Harvard may seem the kind of place that studies laughter rather than participates in it, but with a campus full of young people, keeping the lid on laughs is a challenge. The campus hosts humorous publications, a famed annual burlesque show, a mock TV news show, and student groups offering improv and standup opportunities. Alumni have made their mark on the global comedy scene after leaving campus, including actor John Lithgow, late-night host Conan O'Brien, and writers for TV landmarks such as "The Simpsons," "Seinfeld," and "The Office."
Even Harvard University Health Services has gotten in on the act, offering a Winter session course in laughter yoga, which stands on its head our everyday understanding of laughter's cause and effect. Laughter yoga couples breathing exercises with voluntary laughter to elicit its beneficial physiological response.
"It's just a different category of laughter," Dattilo said. "We experience them very differently, but the body doesn't."
Dattilo uses laughter to treat those struggling with depression through behavioral and non-medication-based approaches. She claims to not be all that funny herself, but rather someone who came to appreciate laughter's benefits through a broader interest in restoring playfulness to our adult lives.
"The framework that I use includes things like exercise and natural, quality sleep; social connection, things like gratitude practice—these are all things we know work," Dattilo said. "And one of those categories is play, or pleasure, and laughter is one of the main tools that I use to help people activate the pleasure and reward centers of the brain, to get them to playfully approach life, make time for that sort of activity as an important pillar of health and wellness."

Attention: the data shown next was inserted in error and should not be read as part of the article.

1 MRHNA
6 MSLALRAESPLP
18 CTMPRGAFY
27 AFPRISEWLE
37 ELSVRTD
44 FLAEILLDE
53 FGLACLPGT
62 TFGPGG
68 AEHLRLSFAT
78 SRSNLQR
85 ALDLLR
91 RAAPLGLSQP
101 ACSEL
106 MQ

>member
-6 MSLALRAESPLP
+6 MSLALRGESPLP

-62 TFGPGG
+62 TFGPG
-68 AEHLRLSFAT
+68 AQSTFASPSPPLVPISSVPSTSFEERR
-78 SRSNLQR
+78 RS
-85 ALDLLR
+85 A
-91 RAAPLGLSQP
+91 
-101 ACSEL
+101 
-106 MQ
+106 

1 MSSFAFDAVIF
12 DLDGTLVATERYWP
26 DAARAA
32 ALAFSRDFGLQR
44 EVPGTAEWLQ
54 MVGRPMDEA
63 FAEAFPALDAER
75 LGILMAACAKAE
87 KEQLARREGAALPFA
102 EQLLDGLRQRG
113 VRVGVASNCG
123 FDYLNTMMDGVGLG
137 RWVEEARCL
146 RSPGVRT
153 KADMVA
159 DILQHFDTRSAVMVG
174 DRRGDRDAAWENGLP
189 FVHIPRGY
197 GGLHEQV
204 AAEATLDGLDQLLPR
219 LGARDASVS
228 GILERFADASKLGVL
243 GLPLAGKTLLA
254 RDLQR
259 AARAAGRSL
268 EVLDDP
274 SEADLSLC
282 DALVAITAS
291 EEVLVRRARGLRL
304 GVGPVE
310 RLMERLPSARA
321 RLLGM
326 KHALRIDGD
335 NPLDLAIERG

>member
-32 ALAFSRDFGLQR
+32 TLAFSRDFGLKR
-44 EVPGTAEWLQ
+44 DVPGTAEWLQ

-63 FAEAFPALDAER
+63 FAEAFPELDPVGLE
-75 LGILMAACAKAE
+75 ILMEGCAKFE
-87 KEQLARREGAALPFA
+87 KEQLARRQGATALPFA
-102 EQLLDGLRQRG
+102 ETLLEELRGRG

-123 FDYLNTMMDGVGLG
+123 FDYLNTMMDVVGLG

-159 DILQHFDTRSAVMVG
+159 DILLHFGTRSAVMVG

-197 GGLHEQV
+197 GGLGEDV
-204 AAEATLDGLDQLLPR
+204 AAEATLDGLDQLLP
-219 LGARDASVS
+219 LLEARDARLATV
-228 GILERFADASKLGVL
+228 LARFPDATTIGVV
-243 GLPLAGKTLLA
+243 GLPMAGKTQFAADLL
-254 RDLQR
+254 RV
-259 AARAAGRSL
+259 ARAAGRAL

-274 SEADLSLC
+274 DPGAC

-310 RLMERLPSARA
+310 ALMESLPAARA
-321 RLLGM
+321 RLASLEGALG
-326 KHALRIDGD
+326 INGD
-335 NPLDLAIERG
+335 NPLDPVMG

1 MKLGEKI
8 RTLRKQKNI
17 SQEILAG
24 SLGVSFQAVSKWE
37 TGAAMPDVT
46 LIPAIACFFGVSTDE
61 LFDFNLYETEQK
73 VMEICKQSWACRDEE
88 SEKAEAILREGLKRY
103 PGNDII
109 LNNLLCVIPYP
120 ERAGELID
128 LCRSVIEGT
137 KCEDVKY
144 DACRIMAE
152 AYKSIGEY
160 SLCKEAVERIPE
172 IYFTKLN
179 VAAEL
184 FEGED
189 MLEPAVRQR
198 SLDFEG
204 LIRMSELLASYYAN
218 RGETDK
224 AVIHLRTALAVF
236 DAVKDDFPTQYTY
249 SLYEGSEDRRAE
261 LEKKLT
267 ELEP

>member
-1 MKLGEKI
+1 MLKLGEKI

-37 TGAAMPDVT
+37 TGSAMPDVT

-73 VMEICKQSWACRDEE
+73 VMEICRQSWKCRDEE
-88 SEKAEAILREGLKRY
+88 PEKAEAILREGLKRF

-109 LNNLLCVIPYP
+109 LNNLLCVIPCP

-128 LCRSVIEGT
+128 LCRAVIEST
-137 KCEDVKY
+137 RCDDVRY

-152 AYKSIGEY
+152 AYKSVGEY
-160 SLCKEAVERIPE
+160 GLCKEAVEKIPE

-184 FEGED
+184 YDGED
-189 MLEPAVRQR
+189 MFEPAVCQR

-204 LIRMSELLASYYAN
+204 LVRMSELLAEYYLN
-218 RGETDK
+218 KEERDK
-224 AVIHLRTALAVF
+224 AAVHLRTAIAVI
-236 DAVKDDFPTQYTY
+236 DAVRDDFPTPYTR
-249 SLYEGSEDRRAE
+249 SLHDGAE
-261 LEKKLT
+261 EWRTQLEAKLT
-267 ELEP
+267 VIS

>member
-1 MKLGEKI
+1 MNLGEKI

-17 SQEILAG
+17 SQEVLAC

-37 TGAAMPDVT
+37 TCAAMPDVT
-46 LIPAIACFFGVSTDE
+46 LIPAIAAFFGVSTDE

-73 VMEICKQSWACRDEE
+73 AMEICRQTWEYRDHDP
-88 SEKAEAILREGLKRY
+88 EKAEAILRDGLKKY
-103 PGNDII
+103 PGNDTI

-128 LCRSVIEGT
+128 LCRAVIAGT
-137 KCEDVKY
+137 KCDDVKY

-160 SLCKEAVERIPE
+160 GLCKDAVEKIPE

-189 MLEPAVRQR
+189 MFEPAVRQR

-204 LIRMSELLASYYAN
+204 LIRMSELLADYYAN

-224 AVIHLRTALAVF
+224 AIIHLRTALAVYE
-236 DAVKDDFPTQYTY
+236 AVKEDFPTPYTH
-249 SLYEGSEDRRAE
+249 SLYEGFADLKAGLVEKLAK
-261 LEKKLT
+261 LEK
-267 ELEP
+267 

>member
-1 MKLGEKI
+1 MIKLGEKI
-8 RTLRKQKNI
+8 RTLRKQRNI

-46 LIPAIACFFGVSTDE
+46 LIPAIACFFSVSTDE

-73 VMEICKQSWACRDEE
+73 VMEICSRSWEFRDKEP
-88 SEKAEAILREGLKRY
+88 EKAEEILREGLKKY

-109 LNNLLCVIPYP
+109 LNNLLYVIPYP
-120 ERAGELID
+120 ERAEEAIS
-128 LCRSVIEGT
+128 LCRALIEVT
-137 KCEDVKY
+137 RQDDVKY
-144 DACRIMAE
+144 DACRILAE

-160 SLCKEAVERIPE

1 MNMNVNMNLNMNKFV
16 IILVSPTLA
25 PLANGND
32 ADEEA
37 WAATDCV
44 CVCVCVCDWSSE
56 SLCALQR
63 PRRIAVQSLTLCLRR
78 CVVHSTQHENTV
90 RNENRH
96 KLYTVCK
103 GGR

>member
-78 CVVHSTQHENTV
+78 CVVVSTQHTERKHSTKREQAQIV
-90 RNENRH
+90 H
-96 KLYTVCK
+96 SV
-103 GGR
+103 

In some ways, Dattilo said, it's an effort to find what's been lost for many of us as we were forced to "grow up."
"As adults, we don't laugh nearly as much as we used to. The idea that we would have fun, play, and make time for those things is often seen as a reward or something you have to earn or something you do when the work is done," Dattilo said. "But the work is never done."
Dattilo has become involved in an effort to inject laughter into the workplace through Laugh.Events, a pandemic-born organization that offers comedy-focused, corporate events aimed at bringing coworkers together and boosting office morale. Dattilo, the organization's science adviser, gives to the sessions her science-based take on laughter as a bonding, healing, creativity-boosting factor in the workplace.
"It's been a fun, interesting partnership, because they're trying to bring laughter to work," Dattilo said. "When you're not regularly activating the pleasure/reward centers of the brain they go offline. So, in order to feel good, we have to practice feeling good. And laughing is one of the most cost-effective ways to do that."
This story is published courtesy of the Harvard Gazette, Harvard University's official newspaper. For additional university news, visit Harvard.edu.